Thursday, Sep. 02, 2010
After more than a decade of studying and advocating ways to prevent collisions between wildlife and vehicles, Patricia Cramer sees the tide turning. The Utah State University researcher is pleased by recent communications from state and federal highway departments asking her for input on how and where to implement wildlife crossings as they plan new projects.
“That’s a far cry from when I started this research as a doctoral student,” says Cramer, assistant research professor in USU’s Department of Wildland Resources. “The fact that traffic engineers are thinking about wildlife in the planning stages of road projects is a major victory.”
In recognition of her efforts, Cramer was selected for the Denver Zoo’s 2010 Conservation Award. She’ll formally receive the award and its accompanying $5,000 prize in an Oct. 14 ceremony.
Established in 1997, the annual honor recognizes the “unsung heroes of wildlife conservation.”
“Dr. Cramer has advanced the scientific study of wildlife crossing structures and advocates for landscape connectivity in North America,” reads the zoo’s website. “(These) crossings are essential for establishing wildlife corridors between areas of fragmented habitat.”
Among her current projects, Cramer is working with the Utah Department of Transportation and the Utah Division of Wildlife Resources to monitor wildlife crossing behavior at sites throughout Utah, including Interstate 80, a busy travel corridor for commuters, tourists and freight between Salt Lake City and Park City, Utah.
“In 2009, UDOT received federal stimulus funds to erect about three miles of fencing from Mountain Dell Reservoir to Lamb’s Canyon,” she says. “The objective was to encourage wildlife to move to areas under bridges that cross the highway at those locations.”
With assistance from Wildlife Protection Society founders and Park City residents Jackie and Tim Fehr, along with UDOT and UDWR personnel, Cramer installed cameras under bridges and overpasses at points on I-80 with high vehicle-animal collision rates.
During the previous year, portions of paved areas under these bridges were naturalized to encourage wildlife to use them. Using remote trail cameras at these locations and recording the number of animals killed on the road, Cramer and her team are helping UDOT determine if additional measures are needed to make the improvements more effective.
“Fencing to encourage wildlife to move to areas under bridges is a step in the right direction but large animals such deer, elk and moose occasionally breach these fences and the mitigation system also needs escape ramps to prevent them from getting trapped, separated from their young or ending up in the roadway,” she says. “With well-placed wildlife crossings, a system of secure fencing and escape ramps, animal-vehicle collisions can be reduced by 70 to 90 percent.”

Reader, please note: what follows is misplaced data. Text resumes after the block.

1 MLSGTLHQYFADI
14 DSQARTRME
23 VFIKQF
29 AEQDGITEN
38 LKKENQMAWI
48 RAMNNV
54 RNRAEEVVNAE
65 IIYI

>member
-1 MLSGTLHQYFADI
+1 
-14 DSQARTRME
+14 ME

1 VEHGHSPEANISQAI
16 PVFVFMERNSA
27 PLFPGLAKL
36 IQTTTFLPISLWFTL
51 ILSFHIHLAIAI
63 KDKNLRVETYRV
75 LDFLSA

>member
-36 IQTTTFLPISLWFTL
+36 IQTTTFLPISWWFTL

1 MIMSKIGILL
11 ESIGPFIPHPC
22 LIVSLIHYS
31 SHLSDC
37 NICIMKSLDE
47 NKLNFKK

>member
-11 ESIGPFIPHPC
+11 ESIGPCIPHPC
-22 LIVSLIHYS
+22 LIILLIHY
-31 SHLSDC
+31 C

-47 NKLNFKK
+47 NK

According to the National Highway Traffic Safety Administration, about 200 Americans die in animal-vehicle accidents each year. In a recent study, the Centers for Disease Control found that one quarter of all animal-vehicle collisions result in human injury.
The animals fare even worse. Mangled carcasses of deer and other wildlife are a frequent sight along Utah highways. Cramer is still haunted by the grisly image of a moose crushed by a vehicle on I-80 in 2008, as the animal attempted to return to its winter feeding grounds.
“Combining techniques such as wildlife corridor mapping, geographic information systems modeling and considering wildlife in long-range transportation plans, we can reduce these conflicts,” she says. “We need to come up with standardized highway planning methods for wildlife and commit the funds for future wildlife crossings. These efforts pay for themselves.”
Cramer is among several USU researchers who will present their work at Utah State and Swaner Preserve and EcoCenter’s Sept. 4 “Back in the Saddle
” equestrian-orchestral performance fundraiser at Park City’s Gray Barron Ranch.
The event’s featured exhibits also include a water quality monitoring and watershed education project led by Nancy Mesner, Natural Resources Extension leader and associate dean in USU’s College of Natural Resources, along with a natural resources interpretive project Mark Brunson, professor and head of USU’s Department of Environment and Society, is coordinating for the Swaner preserve.
Writer: Mary-Ann Muffoletto, 435-797-3517, email@example.com